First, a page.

If it was shot vertically then I wonder about cropping it square mostly from top. There's a lot of negative white space up there that doesn't seem to add anything.
    I'm a little bothered by the end of the left-hand mozza stick being clipped by the frame
    If I had shot it I think I would have chosen a slightly higher camera angle to look
    I would suggest a smaller aperture to hold all the mozza sticks sharp. I checked the exif and you shot it at f/8. Your lens stops to f/22 (although some lenses degrade at their smallest apertures due to diffraction). Maybe stop to f/16 and check your DOF preview.
I'll bet the client loves it, and they should, but we all learn photography pretty much the same way, one plod at a time. :)


Thank you. I appreciate your taking time to comment. I'll apply your suggestions in future endeavors.
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Re: Mozzarella Sticks and Marinara Sauce

Postby Duck » Sat Aug 12, 2017 7:07 pm

Oh, goodie... food... :clap:

Before I say anything else, let me share my thoughts about portfolio vs. client shots. In my eyes, there is a difference between shooting for a client and shooting for one's self. Some may argue that you could consider yourself as a client and theoretically that's true, however, the motivations and emotional connection are different (as well as the needs.) I'm also not talking about client shots that eventually make it into a portfolio either as that is a different entity in itself. This is about purposely creating an image that is specifically for a customer's needs versus images to fit your portfolio needs. I will also prerequisite that these are my own guidelines based on how I want to present my photos to my clients. Your needs may be different but hopefully the basis for the decisions will give you something to mull over.

First, what is the purpose of my portfolio? It is not to showcase anything and everything I can photograph. It is about presenting to potential clients what I want to photograph; what my passion is. For me, it is commercial products and food. Can I do headshots? If I had to. Can I do landscapes? Absolutely. How about pets or flowers or street photography? I do those also but that is not the focus of my portfolio. Therefore the majority of the imagery on my portfolio will be around my concentration of work.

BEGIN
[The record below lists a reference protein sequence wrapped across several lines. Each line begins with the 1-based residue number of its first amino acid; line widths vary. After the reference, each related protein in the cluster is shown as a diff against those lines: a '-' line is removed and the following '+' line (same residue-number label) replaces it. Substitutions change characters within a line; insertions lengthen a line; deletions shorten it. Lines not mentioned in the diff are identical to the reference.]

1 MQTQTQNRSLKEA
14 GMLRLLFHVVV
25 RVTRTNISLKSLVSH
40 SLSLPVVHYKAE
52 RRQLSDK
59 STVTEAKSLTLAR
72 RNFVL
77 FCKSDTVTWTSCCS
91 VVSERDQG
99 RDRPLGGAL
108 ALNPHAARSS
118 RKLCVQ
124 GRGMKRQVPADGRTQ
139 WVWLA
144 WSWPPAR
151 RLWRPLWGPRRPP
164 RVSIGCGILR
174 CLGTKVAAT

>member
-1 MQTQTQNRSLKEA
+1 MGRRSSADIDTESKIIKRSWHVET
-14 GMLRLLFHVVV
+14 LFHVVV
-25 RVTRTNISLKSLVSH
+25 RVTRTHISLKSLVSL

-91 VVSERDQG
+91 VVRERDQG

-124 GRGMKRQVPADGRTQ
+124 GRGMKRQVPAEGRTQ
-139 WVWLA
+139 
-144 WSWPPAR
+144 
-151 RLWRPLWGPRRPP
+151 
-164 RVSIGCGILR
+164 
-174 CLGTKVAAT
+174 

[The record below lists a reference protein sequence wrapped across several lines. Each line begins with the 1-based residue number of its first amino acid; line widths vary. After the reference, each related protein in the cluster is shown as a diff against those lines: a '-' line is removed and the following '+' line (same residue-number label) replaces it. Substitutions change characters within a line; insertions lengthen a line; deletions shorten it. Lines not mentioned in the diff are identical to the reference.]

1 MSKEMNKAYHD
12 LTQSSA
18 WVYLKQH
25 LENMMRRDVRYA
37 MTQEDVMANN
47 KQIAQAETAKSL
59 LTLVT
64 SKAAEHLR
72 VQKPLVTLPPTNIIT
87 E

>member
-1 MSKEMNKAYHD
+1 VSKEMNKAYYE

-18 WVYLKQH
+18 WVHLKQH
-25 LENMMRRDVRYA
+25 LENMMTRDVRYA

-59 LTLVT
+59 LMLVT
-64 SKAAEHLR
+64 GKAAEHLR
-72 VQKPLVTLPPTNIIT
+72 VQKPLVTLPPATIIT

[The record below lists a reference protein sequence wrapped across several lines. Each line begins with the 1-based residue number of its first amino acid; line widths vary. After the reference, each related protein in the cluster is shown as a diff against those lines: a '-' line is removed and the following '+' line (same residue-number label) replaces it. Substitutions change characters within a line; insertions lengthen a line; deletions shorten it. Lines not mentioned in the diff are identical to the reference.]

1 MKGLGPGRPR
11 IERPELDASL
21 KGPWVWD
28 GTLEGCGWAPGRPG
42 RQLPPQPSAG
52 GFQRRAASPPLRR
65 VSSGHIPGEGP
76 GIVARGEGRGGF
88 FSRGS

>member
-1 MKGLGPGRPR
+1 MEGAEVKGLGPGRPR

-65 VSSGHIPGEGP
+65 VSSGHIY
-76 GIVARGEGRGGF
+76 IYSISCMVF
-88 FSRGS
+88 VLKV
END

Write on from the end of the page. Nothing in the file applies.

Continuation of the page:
Second, who are my target clients? I target small to medium sized businesses, mom and pops, small corporations with home grown roots, local eateries and such. All of these people will be viewing my portfolio on some kind of digital device, whether it be a smart phone, laptop or desktop. The best presentation of any photograph or video is in landscape format. With the exception of portraiture, all my images are presented in that format in order to maximize the presentation to the screen.

Last, only the best of the best, as they say. This will mean you will always show more than what the client will need. Hero shots are sexy but not every client needs or wants a hero shot. I've shot some pretty mundane stuff but they'll never see the pages of my portfolio. Doohickies and gizmos on a white background tend to be a staple for the commercial photographer but seldom make for a great portfolio shot. Does this mean you don't know how to shoot it? Absolutely not, but a client will infer that if you can make a couple of mozzarella sticks look sexy you should be able to make their zinc plated nuts and bolts look good too.

My portfolio, therefore, is to showcase the glamorous and sexy product and food images. I can be super creative and even artistic with many of my shots, giving them a look that would otherwise be impractical to a business owner. Think of the differences between a catalog shot and an editorial shot. I'll lean more for the editorial type shots than the catalog shots for my portfolio.

So what's the difference?
When I shoot for a client I need to know what the intended purpose of the image is going to be. This allows me to "shoot to layout" even if that layout happens to only be a loose interpretation. Often it is for advertising and will require some type of orientation (I'll touch on this for my own work in a bit) as well as room for copy (text.) While many small businesses may not have a fully realized layout, I need to keep (several) layouts in mind as I shoot their product. I also have to understand that one (or a variation of that one) image will be used in several ways; digital media or print media (i.e. website, flyer, menu, magazine ad, coupon book, facebook or instagram post, etc.) The days of limited licensing is going by the way of the dinosaur, but that is a different topic.

When I shoot for myself, I too have the end use in mind and I definitely "shoot to layout". My layout, or rather, my website's layout. Even if I am shooting for a client, I'll try to shoot a couple for my own website use in the mix. For example, let's say the client wants all overhead shots of his product in a portrait orientation but I would rather have one with perspective and some depth of field, etc. Remember I mentioned orientation above? This is where I will shoot a landscape shot for my portfolio, keeping in mind where I want the viewer's eyes to be (usually on the right side of the screen for me*.) I will fulfil my obligations to my clients but will also shoot that scene for myself. Plus, you never know if you could upsell your shot to the client. :wink: